By the time he started bringing back employees, General Pattern’s biggest clients were toy companies. They were making toy prototypes such as dolls, horses, cars and even Super Mario Brothers characters and they had to be flexible and fast so the next hot toy could get on the market. By 1985, the business had grown to 35 people.
By the late 1980s and early 1990s, major toy companies started consolidating and the work General Pattern had been doing went to Japanese and Portuguese manufacturers.
General Pattern was once again at a crossroads, but its efficiency and flexibility to try new things enabled Reiland to keep the business going. It went from making toy prototypes to making prototypical vehicle parts and then injection molding tools that could make parts for the interior of vehicles.
“The reason for our success is that we are a very time-sensitive company,” Reiland said. “Had the toy companies not taught us what we know today, we’d probably be struggling a lot more than we did during the recession.”
General Pattern at its peak of working with the auto industry had plants in Detroit, Mich., and England, but by the early 2000s, the automotive companies were not paying their bills on time so they closed those plants.
Today, Bobcat and Caterpillar are two of General Pattern’s biggest clients. One part it makes for Bobcat is the safety bar that must be lowered and secured over the operator before the machine can turn on. It also makes covers for medical devices such as CT scanning machines. It has 80,000 square feet of space among five buildings on its main campus in southern Blaine at the Mounds View border. It purchased another 50,000 square-foot building not far north of Blaine City Hall in 2010, which it calls “the Ham Lake building” because it replaced an old building the business had in Ham Lake.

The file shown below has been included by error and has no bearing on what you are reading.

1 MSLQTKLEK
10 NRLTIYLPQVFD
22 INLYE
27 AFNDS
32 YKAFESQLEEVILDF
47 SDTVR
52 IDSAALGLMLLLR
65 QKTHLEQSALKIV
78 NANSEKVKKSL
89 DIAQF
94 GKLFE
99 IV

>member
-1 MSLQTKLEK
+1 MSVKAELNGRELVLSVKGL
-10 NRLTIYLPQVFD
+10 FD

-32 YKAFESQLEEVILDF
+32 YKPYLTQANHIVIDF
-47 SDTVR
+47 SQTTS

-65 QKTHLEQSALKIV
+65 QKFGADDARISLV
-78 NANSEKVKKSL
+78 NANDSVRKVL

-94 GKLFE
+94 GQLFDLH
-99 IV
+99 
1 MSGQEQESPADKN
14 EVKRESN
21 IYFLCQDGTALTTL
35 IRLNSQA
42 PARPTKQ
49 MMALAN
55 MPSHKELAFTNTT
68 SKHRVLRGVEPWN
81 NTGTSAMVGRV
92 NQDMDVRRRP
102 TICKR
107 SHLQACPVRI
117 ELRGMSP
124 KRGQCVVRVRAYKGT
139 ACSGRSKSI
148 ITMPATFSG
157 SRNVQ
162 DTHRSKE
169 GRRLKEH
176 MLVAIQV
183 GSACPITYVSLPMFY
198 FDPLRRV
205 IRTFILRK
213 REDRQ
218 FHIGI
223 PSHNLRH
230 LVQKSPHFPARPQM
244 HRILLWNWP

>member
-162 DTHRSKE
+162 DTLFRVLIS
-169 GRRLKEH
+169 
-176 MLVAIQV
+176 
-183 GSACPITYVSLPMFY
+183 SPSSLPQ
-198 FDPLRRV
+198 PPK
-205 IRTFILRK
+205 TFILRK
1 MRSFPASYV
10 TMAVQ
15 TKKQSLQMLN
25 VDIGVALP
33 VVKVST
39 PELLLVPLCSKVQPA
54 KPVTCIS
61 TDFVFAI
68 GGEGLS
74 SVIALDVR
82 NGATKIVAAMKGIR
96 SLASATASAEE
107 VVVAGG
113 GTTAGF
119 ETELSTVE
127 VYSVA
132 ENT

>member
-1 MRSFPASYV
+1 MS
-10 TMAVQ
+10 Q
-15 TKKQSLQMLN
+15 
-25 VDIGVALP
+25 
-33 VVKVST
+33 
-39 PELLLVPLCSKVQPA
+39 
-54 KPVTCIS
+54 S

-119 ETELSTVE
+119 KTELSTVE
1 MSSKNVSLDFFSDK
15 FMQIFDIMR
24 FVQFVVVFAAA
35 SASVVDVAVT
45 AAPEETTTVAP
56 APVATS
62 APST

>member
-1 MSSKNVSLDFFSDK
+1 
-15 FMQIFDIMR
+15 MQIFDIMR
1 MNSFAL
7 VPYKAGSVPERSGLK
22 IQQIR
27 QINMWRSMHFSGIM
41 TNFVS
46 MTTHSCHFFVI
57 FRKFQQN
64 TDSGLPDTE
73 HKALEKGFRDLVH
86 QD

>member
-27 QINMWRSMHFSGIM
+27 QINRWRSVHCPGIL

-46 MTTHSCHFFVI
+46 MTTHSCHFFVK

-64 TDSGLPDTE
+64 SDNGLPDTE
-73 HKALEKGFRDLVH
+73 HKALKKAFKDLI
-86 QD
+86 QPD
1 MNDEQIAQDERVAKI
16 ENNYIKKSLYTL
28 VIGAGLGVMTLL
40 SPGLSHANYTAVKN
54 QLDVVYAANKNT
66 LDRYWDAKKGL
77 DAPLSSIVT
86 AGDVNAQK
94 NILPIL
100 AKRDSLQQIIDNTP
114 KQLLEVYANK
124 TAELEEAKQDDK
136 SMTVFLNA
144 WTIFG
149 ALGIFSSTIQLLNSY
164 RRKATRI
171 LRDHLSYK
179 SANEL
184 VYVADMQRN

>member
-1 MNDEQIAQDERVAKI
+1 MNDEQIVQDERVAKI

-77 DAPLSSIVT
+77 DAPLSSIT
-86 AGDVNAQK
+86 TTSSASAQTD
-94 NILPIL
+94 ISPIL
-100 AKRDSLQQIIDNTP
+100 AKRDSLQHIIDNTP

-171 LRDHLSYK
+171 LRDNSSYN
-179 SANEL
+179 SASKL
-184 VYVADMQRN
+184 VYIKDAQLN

General Pattern only had one 7,000 square-foot building when it moved to Blaine in 1983 after previously being located in Roseville and St. Paul.
Thill became the company president a year ago, but considers herself “a president in training,” who has a lot more to learn from her father.
Reiland said it is the biggest challenge he has ever had because he is not used to explaining tasks that were second nature to him. He now sends out a “did you know” memo to all the managers and Staci each week to explain what he is working on.
Reiland worked as a pattern maker for his father and uncle throughout college, so it seemed natural to him to continue working for General Pattern because he loves the work and the money has been good.
The fit was not as natural for Staci the first time she tried to work for her father, so she went into the human resources field before ultimately getting into operations and products assembly management and coming to work for General Pattern over 10 years ago. At that time, she was just starting her own family and now has three daughters that Reiland adores.
Reiland said Ford tried to buy General Pattern in 2001 when it saw that General Pattern was getting out of the automotive business, but Reiland dreaded what would happen to his employees if he sold and it was becoming apparent that his daughter wanted to be part of the company.
“Primarily the reason we didn’t sell to Ford and the reason that I am just thrilled to death that Staci is interested in the company is the fact that the culture we have developed and the people that have helped us make this culture successful would never survive through an acquisition,” Reiland said.
Eric Hagen is at firstname.lastname@example.org